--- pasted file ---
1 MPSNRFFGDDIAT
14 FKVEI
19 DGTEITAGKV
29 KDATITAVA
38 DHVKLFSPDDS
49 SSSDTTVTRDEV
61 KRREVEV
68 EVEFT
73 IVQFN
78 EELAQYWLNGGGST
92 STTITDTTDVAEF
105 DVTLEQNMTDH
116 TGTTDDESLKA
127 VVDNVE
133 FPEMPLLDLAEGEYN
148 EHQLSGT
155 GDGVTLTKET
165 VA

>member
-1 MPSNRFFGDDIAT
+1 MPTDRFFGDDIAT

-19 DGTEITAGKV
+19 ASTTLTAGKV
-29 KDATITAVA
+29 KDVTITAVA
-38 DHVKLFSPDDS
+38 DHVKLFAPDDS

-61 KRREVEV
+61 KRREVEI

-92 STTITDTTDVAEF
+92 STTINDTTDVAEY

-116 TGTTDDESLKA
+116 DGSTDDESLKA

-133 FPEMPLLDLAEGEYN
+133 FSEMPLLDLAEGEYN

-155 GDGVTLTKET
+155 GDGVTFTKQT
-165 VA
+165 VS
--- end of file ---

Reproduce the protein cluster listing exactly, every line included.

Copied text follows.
1 MPSNRFFGDDIAT
14 FKVEI
19 DGTEITAGKV
29 KDATITAVA
38 DHVKLFSPDDS
49 SSSDTTVTRDEV
61 KRREVEV
68 EVEFT
73 IVQFN
78 EELAQYWLNGGGST
92 STTITDTTDVAEF
105 DVTLEQNMTDH
116 TGTTDDESLKA
127 VVDNVE
133 FPEMPLLDLAEGEYN
148 EHQLSGT
155 GDGVTLTKET
165 VA

>member
-1 MPSNRFFGDDIAT
+1 MPTDRFFGDDIAT

-19 DGTEITAGKV
+19 ASTTLTAGKV
-29 KDATITAVA
+29 KDVTITAVA
-38 DHVKLFSPDDS
+38 DHVKLFAPDDS

-61 KRREVEV
+61 KRREVEI

-92 STTITDTTDVAEF
+92 STTINDTTDVAEY

-116 TGTTDDESLKA
+116 DGSTDDESLKA

-133 FPEMPLLDLAEGEYN
+133 FSEMPLLDLAEGEYN

-155 GDGVTLTKET
+155 GDGVTFTKQT
-165 VA
+165 VS